March 15 (Bloomberg) -- Serbia’s Parliament approved a Cabinet shuffle as Prime Minister Mirko Cvetkovic focuses on job creation and increasing living standards before heading into elections next year.
Lawmakers voted 129-19 late yesterday in favor in the 250-seat legislature a week after Cvetkovic said he was downsizing his Cabinet and adding the finance minister’s portfolio to his duties as premier for the final year of his term. The three largest opposition parties, which together hold 102 seats, walked out of the lower house before the vote.
The government, the longest-serving since the fall of Slobodan Milosevic in 2000, is clinging to power after clashing with Mladjan Dinkic, the leader of the junior coalition party G17 Plus. Last month, Cvetkovic ousted Dinkic, his former deputy, raising the risk of a government collapse and early elections. The next general elections are scheduled for 2012.
“The citizens of Serbia should live better today, now, and we will do everything to make that happen,” Cvetkovic said before the vote.
The ruling coalition, dominated by the Democratic Party of President Boris Tadic, is facing growing public discontent after unemployment hit 19.2 percent. It is trying to survive at least until Oct. 12, when European Enlargement Commissioner Stefan Fule may deliver the bloc’s opinion on whether Serbia is ready to become a candidate to join the EU.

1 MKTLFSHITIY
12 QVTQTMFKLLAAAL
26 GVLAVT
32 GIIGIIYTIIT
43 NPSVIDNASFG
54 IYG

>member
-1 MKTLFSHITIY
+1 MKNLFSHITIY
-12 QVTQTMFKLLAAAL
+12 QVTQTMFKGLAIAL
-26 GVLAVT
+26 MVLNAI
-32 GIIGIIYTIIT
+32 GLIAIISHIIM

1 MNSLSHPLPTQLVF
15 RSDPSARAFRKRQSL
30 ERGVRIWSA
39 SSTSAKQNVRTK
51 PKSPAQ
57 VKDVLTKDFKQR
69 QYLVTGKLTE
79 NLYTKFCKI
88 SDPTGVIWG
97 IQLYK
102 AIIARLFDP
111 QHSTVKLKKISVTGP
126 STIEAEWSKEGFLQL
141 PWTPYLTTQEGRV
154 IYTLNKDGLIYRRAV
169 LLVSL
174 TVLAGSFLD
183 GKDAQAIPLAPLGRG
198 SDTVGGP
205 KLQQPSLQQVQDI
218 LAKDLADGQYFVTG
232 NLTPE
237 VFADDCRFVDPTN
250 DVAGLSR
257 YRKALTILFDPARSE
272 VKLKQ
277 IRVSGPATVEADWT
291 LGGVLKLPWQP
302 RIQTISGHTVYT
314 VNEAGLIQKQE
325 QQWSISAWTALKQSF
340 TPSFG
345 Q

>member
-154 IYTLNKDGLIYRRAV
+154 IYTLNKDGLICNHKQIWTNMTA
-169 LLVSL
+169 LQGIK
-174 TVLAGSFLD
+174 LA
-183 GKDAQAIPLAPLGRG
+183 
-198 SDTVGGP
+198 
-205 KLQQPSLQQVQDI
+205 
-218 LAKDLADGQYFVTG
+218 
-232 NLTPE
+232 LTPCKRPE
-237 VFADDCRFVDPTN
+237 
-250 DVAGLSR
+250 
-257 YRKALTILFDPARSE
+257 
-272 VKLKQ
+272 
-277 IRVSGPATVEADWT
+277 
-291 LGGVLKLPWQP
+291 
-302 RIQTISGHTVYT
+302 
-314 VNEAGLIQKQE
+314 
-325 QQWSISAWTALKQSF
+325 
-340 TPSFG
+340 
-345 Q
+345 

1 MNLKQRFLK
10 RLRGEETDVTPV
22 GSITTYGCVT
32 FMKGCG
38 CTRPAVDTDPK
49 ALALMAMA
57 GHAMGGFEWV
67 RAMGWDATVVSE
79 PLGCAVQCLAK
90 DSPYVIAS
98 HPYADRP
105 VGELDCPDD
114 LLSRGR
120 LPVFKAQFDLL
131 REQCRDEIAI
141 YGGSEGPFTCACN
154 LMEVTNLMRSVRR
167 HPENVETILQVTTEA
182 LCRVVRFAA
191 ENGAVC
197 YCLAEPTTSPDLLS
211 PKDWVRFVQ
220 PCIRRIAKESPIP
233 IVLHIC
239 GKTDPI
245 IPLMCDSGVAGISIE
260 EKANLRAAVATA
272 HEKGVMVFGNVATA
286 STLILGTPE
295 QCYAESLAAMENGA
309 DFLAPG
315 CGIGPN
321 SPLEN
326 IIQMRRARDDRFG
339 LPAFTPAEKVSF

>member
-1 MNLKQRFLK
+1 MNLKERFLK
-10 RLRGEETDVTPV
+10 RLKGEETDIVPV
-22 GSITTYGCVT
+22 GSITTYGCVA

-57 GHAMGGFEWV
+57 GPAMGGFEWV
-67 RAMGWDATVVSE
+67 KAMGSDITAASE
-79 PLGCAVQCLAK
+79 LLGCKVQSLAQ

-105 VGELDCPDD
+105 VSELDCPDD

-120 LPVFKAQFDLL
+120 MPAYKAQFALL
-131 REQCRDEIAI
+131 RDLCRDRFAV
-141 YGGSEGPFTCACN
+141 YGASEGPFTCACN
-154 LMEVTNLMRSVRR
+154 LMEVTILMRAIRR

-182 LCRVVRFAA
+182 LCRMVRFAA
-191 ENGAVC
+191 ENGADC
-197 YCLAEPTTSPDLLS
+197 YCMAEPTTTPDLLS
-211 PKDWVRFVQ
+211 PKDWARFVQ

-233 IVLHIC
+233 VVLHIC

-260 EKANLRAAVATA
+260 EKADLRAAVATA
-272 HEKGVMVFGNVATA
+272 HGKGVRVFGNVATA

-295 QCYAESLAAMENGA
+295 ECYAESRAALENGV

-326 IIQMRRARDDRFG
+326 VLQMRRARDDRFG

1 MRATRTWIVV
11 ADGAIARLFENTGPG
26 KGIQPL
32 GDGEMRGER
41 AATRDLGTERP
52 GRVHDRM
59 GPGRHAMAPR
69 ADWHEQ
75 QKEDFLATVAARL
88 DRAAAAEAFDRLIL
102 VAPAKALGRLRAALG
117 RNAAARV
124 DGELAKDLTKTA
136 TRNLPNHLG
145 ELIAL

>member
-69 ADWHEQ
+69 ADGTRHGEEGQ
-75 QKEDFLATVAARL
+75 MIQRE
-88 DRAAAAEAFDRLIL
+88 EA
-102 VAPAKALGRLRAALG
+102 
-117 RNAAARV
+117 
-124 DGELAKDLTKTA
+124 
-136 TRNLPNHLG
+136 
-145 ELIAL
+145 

The overhauled government will retain its commitments to fast EU entry, keeping Kosovo a part of Serbia, fighting crime and corruption and cooperating fully with the Hague War Crimes Tribunal as two war crimes fugitives, Ratko Mladic and Goran Hadzic, remain at large, Cvetkovic said.
To improve living standards, the government will implement measures to ensure the supply of basic consumer goods at “prices acceptable for all citizens,” he said. The government also plans new incentives for job creation and to reduce public spending and the fiscal deficit, according to Cvetkovic.
Under its 3 billion-euro ($4.2 billion) bailout loan from the International Monetary Fund, Serbia needs to keep its 2011 fiscal gap below 4.1 percent of GDP. The Balkan country ended 2010 with a shortfall of 4.4 percent, below the 4.8 percent plan.
Serbia’s economy contracted 3 percent in 2009 as foreign investors pulled out during the global financial crisis and the dinar lost 40 percent of its value against the euro. The economy is expected to grow 3 percent this year from 1.7 percent in 2010.
To contact the reporter on this story: Gordana Filipovic in Belgrade at email@example.com.
To contact the editor responsible for this story: James M. Gomez at firstname.lastname@example.org